September/October 2000



Balancing a Life of Medicine Linda Bohn, M.D., FACR Radiologist


I THOUGHT I COULD DO IT ALL. Sometime in my late forties, I found out I couldn’t. From the perspective of a female physician, I was asked to address working full-time vs. part-time, and being involved in organized medicine. At the age of almost 51, I think I finally know the answers for me. But remember, this is just one person’s viewpoint. First — the full-time vs. part-time issue, which gets me back to the beginning, i.e., I thought I could do it all. In the sixties, the smart girls graduating from high school went to college to become a teacher or a nurse. So I became a teacher, teaching fourth grade for two years. By then it was the early seventies, and women were being told they could “do it all.” So I went back to college to complete pre-med requirements. In 1974 I started medical school, and my first child was 10 months of age. By 1985 I had three children, a husband with a very demanding career of his own, and three years out in radiology practice, working passionately for the cause of earlier detection of breast cancer. I was definitely in the midst of thinking I could do it all. As time went on, I became more involved in my medical career, my husband’s job seemed to get more stressful, my children grew, I started volunteer work (teaching Sunday School, American Cancer Society, etc.), and I became active in organized medicine — both in radiology and Ramsey County Medical Society. We also had a full-time nanny. In essence, my children had three adults raising them. I look back on those years and know that my children were well taken care of, but much of the time it was by someone other than their mother. Even when I was home, I was frequently not available emotionally for my husband or children, either because I was working on something (a lecture, an upcoming meeting agenda, etc.), or I was exhausted. I don’t know if my children would say they “suffered” — my teenage sons think that I’m sometimes around too much now — but I know that I feel sad that I missed too much of their childhood. Part of the problem with cutting back on anything was that I felt so intensely about everything I was involved in, whether it was detecting breast cancer at a more curable stage, or getting the county medical society more relevant to practicing physicians. But as I said in the beginning, in my late forties I found out that I couldn’t do it all. I felt completely and chronically fatigued, depleted. Changes were urgently needed. I went from working more than full-time to working part-time; I cut down on my commitments to medicine out8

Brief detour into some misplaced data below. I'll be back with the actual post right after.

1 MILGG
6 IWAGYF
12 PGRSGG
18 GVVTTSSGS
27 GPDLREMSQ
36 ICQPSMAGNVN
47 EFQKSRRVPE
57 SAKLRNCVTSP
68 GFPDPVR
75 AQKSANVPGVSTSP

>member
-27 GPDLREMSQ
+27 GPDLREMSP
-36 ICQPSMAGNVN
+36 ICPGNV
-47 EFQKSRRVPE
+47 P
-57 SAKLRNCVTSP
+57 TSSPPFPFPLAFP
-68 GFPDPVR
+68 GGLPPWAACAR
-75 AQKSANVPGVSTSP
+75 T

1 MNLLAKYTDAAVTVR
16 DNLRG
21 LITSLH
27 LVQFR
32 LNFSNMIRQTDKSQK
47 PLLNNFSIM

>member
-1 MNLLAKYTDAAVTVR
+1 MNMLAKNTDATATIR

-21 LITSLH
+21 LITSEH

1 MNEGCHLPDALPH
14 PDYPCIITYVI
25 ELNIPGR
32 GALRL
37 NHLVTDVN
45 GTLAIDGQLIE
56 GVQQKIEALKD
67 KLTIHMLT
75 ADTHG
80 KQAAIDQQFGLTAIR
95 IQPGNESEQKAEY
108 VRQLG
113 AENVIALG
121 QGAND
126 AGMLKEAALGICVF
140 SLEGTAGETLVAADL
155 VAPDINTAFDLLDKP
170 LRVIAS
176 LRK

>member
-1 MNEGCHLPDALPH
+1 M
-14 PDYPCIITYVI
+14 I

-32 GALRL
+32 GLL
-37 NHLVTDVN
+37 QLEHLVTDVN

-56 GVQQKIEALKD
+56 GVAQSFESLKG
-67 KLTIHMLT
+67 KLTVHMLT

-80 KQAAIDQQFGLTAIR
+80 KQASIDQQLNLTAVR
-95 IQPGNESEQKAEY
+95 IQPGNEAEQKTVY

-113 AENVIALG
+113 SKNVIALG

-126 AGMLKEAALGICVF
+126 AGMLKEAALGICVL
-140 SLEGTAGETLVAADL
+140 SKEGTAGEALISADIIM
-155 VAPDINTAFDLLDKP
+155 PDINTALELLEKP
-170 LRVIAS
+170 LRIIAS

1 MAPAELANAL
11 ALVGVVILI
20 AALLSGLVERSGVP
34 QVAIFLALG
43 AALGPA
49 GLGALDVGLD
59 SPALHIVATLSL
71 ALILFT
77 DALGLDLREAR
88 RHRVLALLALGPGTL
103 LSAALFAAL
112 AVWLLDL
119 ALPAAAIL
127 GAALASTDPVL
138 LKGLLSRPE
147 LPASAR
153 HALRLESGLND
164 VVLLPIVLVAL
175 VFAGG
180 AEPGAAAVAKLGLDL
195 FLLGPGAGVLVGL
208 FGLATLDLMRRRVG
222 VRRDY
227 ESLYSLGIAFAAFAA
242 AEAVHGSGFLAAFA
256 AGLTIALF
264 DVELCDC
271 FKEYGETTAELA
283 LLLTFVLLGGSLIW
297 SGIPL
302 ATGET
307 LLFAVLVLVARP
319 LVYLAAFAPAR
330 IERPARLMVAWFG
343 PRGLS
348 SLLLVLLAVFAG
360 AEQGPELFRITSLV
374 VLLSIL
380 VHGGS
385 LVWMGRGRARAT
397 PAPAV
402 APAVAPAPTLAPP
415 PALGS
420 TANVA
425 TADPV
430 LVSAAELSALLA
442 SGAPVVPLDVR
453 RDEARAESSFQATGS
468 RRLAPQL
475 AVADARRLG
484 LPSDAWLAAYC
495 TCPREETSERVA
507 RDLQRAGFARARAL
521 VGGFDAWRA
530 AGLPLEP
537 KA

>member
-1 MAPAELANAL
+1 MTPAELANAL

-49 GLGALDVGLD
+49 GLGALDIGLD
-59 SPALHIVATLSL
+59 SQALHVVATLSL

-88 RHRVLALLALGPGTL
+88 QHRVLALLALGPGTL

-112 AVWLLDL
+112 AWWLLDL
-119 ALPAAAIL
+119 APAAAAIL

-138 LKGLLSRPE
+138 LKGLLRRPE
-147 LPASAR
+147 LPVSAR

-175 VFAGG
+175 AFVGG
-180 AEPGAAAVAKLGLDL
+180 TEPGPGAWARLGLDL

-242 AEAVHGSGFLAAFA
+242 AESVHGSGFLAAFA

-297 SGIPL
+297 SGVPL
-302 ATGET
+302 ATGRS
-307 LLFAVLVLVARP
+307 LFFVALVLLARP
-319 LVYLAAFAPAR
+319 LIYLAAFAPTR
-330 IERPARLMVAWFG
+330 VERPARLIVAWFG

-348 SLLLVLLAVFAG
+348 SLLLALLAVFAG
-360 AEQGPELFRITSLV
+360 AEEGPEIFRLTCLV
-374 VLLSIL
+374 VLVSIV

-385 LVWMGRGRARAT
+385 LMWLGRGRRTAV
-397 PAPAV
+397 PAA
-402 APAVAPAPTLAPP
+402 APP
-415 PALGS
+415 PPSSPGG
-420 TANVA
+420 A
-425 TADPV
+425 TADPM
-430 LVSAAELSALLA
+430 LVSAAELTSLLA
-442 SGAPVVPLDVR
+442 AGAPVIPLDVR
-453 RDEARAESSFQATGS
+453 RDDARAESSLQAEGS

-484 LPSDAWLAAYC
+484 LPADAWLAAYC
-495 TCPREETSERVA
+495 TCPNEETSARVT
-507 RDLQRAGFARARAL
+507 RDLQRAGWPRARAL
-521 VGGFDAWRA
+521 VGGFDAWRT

September/October 2000

Dr. Linda Bohn with her family. (From left) James, husband Jim, Andy, Dr. Bohn and Jesse.